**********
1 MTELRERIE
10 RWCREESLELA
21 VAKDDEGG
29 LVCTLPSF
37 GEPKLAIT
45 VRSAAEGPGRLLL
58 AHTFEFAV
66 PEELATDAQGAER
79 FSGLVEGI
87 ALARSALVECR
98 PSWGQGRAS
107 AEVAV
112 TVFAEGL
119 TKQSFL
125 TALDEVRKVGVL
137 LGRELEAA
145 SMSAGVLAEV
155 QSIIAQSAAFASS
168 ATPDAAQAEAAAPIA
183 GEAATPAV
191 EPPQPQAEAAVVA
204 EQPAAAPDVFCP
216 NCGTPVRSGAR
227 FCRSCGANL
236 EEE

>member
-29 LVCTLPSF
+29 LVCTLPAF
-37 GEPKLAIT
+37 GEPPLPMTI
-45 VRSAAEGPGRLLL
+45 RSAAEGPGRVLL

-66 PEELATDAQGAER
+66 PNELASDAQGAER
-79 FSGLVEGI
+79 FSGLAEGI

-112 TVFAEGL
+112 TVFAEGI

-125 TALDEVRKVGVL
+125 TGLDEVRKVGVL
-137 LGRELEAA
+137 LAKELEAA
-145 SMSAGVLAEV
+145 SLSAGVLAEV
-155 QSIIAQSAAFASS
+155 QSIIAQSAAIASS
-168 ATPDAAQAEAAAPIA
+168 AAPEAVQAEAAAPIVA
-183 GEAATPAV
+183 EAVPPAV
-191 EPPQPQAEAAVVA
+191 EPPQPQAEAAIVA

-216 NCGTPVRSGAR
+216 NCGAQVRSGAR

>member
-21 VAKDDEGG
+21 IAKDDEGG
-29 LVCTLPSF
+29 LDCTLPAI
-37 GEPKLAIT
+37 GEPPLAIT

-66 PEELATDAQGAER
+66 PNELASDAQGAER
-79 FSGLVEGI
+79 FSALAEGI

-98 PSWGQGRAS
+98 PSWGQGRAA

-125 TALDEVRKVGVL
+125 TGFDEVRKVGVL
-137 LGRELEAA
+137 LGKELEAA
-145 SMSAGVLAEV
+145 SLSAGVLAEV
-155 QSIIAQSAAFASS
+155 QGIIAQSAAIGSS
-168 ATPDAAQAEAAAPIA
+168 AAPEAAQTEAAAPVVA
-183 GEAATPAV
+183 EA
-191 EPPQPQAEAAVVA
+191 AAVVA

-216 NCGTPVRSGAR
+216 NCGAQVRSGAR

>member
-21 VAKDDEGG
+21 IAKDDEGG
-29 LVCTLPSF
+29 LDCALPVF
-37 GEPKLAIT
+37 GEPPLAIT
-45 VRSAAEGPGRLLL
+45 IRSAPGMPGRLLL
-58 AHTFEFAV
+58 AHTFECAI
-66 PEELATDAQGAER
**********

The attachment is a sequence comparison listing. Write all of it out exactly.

1 MTELRERIE
10 RWCREESLELA
21 VAKDDEGG
29 LVCTLPSF
37 GEPKLAIT
45 VRSAAEGPGRLLL
58 AHTFEFAV
66 PEELATDAQGAER
79 FSGLVEGI
87 ALARSALVECR
98 PSWGQGRAS
107 AEVAV
112 TVFAEGL
119 TKQSFL
125 TALDEVRKVGVL
137 LGRELEAA
145 SMSAGVLAEV
155 QSIIAQSAAFASS
168 ATPDAAQAEAAAPIA
183 GEAATPAV
191 EPPQPQAEAAVVA
204 EQPAAAPDVFCP
216 NCGTPVRSGAR
227 FCRSCGANL
236 EEE

>member
-29 LVCTLPSF
+29 LVCTLPAF
-37 GEPKLAIT
+37 GEPPLPMTI
-45 VRSAAEGPGRLLL
+45 RSAAEGPGRVLL

-66 PEELATDAQGAER
+66 PNELASDAQGAER
-79 FSGLVEGI
+79 FSGLAEGI

-112 TVFAEGL
+112 TVFAEGI

-125 TALDEVRKVGVL
+125 TGLDEVRKVGVL
-137 LGRELEAA
+137 LAKELEAA
-145 SMSAGVLAEV
+145 SLSAGVLAEV
-155 QSIIAQSAAFASS
+155 QSIIAQSAAIASS
-168 ATPDAAQAEAAAPIA
+168 AAPEAVQAEAAAPIVA
-183 GEAATPAV
+183 EAVPPAV
-191 EPPQPQAEAAVVA
+191 EPPQPQAEAAIVA

-216 NCGTPVRSGAR
+216 NCGAQVRSGAR

>member
-21 VAKDDEGG
+21 IAKDDEGG
-29 LVCTLPSF
+29 LDCTLPAI
-37 GEPKLAIT
+37 GEPPLAIT

-66 PEELATDAQGAER
+66 PNELASDAQGAER
-79 FSGLVEGI
+79 FSALAEGI

-98 PSWGQGRAS
+98 PSWGQGRAA

-125 TALDEVRKVGVL
+125 TGFDEVRKVGVL
-137 LGRELEAA
+137 LGKELEAA
-145 SMSAGVLAEV
+145 SLSAGVLAEV
-155 QSIIAQSAAFASS
+155 QGIIAQSAAIGSS
-168 ATPDAAQAEAAAPIA
+168 AAPEAAQTEAAAPVVA
-183 GEAATPAV
+183 EA
-191 EPPQPQAEAAVVA
+191 AAVVA

-216 NCGTPVRSGAR
+216 NCGAQVRSGAR

>member
-21 VAKDDEGG
+21 IAKDDEGG
-29 LVCTLPSF
+29 LDCALPVF
-37 GEPKLAIT
+37 GEPPLAIT
-45 VRSAAEGPGRLLL
+45 IRSAPGMPGRLLL
-58 AHTFEFAV
+58 AHTFECAI
-66 PEELATDAQGAER